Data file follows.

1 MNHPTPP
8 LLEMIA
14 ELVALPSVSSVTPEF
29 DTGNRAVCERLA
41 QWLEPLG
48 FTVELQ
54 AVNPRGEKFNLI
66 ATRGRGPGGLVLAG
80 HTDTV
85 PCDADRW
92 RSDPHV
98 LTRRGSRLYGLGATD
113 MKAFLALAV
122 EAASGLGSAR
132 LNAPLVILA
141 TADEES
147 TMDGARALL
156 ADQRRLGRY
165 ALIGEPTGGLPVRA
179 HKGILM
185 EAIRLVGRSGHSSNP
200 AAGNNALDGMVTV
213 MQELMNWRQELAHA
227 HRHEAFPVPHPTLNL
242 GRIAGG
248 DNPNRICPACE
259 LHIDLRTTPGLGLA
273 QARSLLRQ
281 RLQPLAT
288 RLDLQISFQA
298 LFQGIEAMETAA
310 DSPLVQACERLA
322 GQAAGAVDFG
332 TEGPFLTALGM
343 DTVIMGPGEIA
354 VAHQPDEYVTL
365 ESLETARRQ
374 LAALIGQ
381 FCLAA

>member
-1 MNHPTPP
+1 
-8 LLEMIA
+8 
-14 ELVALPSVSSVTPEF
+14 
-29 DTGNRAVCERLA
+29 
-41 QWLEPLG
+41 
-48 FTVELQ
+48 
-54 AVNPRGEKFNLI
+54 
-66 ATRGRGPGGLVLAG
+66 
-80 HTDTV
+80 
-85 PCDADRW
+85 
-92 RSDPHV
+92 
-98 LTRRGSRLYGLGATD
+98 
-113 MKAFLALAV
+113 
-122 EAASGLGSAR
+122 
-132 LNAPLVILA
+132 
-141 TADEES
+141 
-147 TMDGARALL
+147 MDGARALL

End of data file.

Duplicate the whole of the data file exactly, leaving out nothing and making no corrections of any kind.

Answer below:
1 MNHPTPP
8 LLEMIA
14 ELVALPSVSSVTPEF
29 DTGNRAVCERLA
41 QWLEPLG
48 FTVELQ
54 AVNPRGEKFNLI
66 ATRGRGPGGLVLAG
80 HTDTV
85 PCDADRW
92 RSDPHV
98 LTRRGSRLYGLGATD
113 MKAFLALAV
122 EAASGLGSAR
132 LNAPLVILA
141 TADEES
147 TMDGARALL
156 ADQRRLGRY
165 ALIGEPTGGLPVRA
179 HKGILM
185 EAIRLVGRSGHSSNP
200 AAGNNALDGMVTV
213 MQELMNWRQELAHA
227 HRHEAFPVPHPTLNL
242 GRIAGG
248 DNPNRICPACE
259 LHIDLRTTPGLGLA
273 QARSLLRQ
281 RLQPLAT
288 RLDLQISFQA
298 LFQGIEAMETAA
310 DSPLVQACERLA
322 GQAAGAVDFG
332 TEGPFLTALGM
343 DTVIMGPGEIA
354 VAHQPDEYVTL
365 ESLETARRQ
374 LAALIGQ
381 FCLAA

>member
-1 MNHPTPP
+1 
-8 LLEMIA
+8 
-14 ELVALPSVSSVTPEF
+14 
-29 DTGNRAVCERLA
+29 
-41 QWLEPLG
+41 
-48 FTVELQ
+48 
-54 AVNPRGEKFNLI
+54 
-66 ATRGRGPGGLVLAG
+66 
-80 HTDTV
+80 
-85 PCDADRW
+85 
-92 RSDPHV
+92 
-98 LTRRGSRLYGLGATD
+98 
-113 MKAFLALAV
+113 
-122 EAASGLGSAR
+122 
-132 LNAPLVILA
+132 
-141 TADEES
+141 
-147 TMDGARALL
+147 MDGARALL